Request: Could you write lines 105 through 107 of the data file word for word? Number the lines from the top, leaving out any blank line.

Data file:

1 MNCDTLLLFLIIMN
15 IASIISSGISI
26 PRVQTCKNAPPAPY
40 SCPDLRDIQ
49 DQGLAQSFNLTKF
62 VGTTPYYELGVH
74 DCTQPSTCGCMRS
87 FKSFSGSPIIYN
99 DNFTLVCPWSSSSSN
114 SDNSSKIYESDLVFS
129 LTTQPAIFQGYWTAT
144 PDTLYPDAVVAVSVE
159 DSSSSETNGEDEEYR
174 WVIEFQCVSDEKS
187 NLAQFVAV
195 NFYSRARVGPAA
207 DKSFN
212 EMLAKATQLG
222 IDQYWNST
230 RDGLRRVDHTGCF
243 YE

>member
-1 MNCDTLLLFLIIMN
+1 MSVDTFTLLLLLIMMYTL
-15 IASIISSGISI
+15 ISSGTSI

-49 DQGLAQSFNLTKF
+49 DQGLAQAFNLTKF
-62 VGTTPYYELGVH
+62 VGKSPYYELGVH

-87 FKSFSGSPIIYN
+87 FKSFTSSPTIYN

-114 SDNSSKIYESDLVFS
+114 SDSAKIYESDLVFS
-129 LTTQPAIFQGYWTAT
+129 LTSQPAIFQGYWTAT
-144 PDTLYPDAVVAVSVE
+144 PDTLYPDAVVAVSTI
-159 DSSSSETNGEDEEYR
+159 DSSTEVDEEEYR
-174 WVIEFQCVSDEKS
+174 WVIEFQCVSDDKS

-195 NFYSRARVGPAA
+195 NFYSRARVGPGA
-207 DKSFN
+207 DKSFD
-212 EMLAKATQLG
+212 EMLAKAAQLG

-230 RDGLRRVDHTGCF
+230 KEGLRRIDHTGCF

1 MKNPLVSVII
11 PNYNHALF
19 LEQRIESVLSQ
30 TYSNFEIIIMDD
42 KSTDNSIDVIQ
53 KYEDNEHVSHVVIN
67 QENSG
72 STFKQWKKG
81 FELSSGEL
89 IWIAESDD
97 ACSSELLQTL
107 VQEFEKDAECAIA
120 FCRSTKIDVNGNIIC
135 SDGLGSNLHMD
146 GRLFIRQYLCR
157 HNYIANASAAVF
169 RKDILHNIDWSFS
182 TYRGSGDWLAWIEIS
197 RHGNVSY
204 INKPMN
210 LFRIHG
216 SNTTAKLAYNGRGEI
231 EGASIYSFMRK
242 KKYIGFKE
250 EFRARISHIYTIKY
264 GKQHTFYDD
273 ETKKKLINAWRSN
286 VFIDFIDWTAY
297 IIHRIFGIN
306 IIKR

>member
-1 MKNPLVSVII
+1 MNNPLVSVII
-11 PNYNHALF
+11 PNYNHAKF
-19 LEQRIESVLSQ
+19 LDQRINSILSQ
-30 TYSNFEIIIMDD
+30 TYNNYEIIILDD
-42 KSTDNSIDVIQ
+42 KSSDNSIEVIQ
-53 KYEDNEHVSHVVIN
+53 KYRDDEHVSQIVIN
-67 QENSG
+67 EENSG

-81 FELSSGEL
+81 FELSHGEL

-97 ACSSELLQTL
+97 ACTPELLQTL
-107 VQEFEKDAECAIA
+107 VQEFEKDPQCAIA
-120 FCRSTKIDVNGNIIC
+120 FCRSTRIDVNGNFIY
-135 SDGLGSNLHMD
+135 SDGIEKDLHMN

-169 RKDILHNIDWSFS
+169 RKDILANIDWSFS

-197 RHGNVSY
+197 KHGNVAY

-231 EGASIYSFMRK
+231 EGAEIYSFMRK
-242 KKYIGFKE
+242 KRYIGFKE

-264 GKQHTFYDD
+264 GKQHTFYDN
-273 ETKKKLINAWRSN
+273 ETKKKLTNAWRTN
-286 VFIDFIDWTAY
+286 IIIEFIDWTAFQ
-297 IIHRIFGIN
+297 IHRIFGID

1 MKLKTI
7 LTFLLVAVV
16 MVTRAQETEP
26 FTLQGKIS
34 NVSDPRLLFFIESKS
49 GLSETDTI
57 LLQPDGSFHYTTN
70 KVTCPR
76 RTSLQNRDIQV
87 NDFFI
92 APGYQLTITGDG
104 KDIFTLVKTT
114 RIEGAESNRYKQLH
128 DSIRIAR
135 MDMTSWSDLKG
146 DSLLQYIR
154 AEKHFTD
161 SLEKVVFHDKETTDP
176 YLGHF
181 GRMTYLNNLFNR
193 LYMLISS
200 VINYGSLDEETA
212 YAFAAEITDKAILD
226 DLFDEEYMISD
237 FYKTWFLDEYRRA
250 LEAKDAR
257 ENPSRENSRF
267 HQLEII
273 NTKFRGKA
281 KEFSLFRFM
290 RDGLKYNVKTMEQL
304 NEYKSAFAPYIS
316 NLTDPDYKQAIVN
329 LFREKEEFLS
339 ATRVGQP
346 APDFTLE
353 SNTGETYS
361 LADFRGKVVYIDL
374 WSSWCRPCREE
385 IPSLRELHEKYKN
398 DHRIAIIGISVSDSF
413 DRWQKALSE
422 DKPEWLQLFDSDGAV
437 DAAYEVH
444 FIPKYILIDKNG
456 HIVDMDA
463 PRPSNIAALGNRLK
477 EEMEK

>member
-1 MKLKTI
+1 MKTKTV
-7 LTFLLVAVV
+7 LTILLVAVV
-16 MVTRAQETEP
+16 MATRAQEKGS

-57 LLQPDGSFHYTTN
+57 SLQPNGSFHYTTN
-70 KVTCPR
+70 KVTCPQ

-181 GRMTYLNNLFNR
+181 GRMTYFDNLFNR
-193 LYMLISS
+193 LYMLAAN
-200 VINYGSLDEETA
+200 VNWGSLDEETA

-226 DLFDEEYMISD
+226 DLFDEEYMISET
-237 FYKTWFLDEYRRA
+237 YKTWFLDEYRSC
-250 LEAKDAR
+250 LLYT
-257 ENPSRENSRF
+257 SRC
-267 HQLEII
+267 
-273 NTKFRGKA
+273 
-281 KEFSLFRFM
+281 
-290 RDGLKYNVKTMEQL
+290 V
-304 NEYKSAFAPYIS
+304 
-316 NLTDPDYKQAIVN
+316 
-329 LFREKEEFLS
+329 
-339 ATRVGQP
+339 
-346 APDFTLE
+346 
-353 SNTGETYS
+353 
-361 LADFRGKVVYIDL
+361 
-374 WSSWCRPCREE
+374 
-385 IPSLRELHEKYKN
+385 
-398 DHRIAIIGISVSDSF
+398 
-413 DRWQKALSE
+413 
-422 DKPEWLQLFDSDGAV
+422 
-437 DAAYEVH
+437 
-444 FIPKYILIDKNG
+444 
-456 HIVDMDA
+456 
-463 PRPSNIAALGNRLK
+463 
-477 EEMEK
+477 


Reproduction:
+135 SDGIEKDLHMN

-169 RKDILHNIDWSFS
+169 RKDILANIDWSFS